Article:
LCTHF

SPECIAL ANNOUNCEMENTS

 

Construction of an educational center at

the Lewis Site (Grinder’s Stand)

on the Natchez Trace Parkway


In the life of every organization, company or family there are highs and lows.  One of those highs in the history of the Lewis & Clark Trail Heritage Foundation was the memorial service for Meriwether Lewis on 7 October 2009.  During that sun drenched day the 1,500 or more people, including members of the Lewis & Clark Trail Heritage Foundation (LCTHF), experienced the kind hospitality of the local community and the staff of the Natchez Trace Parkway (NTP) at a hallowed site.


Each of us left the Lewis Site (Grinder’s Stand) that evening dreaming of improvements and a future center that would interpret the life of Meriwether Lewis and his contributions to our Nation.  To that end the LCTHF Board adopted a resolution of support for an Educational Center at the Lewis Site in November 2009.  As a furtherance of that resolution, we addressed the need for such a center during the February 2010 Hike to the Hill advocacy with Congress in Washington, DC.  Even with the shortage of funds, there was an understanding in the House and Senate that the dreamed of center would be a positive situation for the region and the Natchez Trace Parkway. 


While that center is still in the dream phase for the Lewis Site, due to reduced Federal appropriations, significant improvements have already been made at the Lewis Site.  The various pictures shown below were taken in April 2011.  Thanks to National Parks Service (NPS) Superintendent Cameron Sholly and his dedicated staff, you can see the many improvements that were approved before financial constraints were implemented:




New Entrance Sign




New interpretive trail leading visitors from the parking lot to the Old Trace where you can walk in the footsteps of Meriwether Lewis




Trail has locally quarried stone bridges




One mile of split rail fencing delineating

important sections of the site






Re-habitation of the 1930’s era information cabin—half of the cabin will be used for new exhibits about Lewis while the other half will be used as a Visitor Contact Station for book sales and other material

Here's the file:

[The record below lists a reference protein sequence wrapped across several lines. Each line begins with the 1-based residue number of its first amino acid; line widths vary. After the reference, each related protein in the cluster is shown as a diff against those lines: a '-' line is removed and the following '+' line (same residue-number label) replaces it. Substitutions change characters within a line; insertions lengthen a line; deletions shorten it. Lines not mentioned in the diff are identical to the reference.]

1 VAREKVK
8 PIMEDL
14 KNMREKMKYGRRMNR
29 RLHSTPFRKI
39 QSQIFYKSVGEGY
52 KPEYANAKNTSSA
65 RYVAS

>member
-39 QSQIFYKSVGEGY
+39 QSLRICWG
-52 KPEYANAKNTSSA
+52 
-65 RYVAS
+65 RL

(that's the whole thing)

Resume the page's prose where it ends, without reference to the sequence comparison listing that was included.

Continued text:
500 new trees were planted to replace those that had fallen during the past 70 years




Three new rest rooms near the site entrance,

campground, and picnic area




New paved Visitor Parking Lot with RV accommodations




Old Trace marked by new split rail fence




Brown pea gravel on paved walkways




Note there are no overhead power lines and only an

occasional above ground box for utility service




New directional sign




Daughters of the American Revolution (DAR) Monument

The inscription reads ...


THE NATCHEZ TRACE—EARLY AMERICAN TRAIL

THE NATCHEZ TRACE, A VERY OLD TRAIL, WAS TRAVELED BY MANY

EARLY AMERICANS.  CAPTAIN MERIWETHER LEWIS, LEADER OF THE

LEWIS AND CLARK EXPEDITION AND GOVERNOR OF THE UPPER

LOUISIANA TERRITORY DIED NEAR THIS POINT IN 1809 WHILE

TRAVELING THE NATCHEZ TRACE TO WASHINGTON DC WITH HIS

EXPEDITION JOURNALS AND ACCOUNTS.  IN 1843 THE STATE OF

TENNESSEE CREATED LEWIS COUNTY IN HIS HONOR, AND IN

1848 ERECTED A MONUMENT OVER HIS GRAVE.

THE NATCHEZ TRACE PLAYED AN IMPORTANT ROLE IN ITS SERVICE

TO THE AMERICAN MILITARY.  GENERAL ANDREW JACKSON’S

TROOPS TRAVELED THE NATCHEZ TRACE TO ENGAGE THE BRITISH

DURING THE WAR OF 1812.


MARKER PLACED BY

THE TENNESSEE SOCIETY

OF

THE NATIONAL SOCIETY

DAUGHTERS OF THE AMERICAN REVOLUTION

NOVEMBER 10, 2006




Meriwether Lewis’s grave and monument continue to attract visitors from every place and all walks of life


Not pictured are new picnic tables & grills for the campground and picnic area plus new roofs and upgrades on older service buildings.  Features still in development include outdoor exhibits and a new solar grid to provide electricity for the entire area.  This site is truly being transformed into a signature site, a destination instead of a place to slow down as you travel along the beautiful Natchez Trace Parkway.


We still need a Visitor Contact Center with a very strong educational emphasis for the local community and the nation at large.  In the near future, there will be a joint effort between the National Park Service, the Natchez Trace Parkway Association, the Lewis & Clark Trail Heritage Foundation and others working together to find a major funding source along with financial assistance from the NTP and our Foundation. 




Concept for Educational Center at the Meriwether Lewis Site (Grinder’s Strand) on the Natchez Trace


(to download a PDF copy of the above click here)

 
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(updated 11/16/13)

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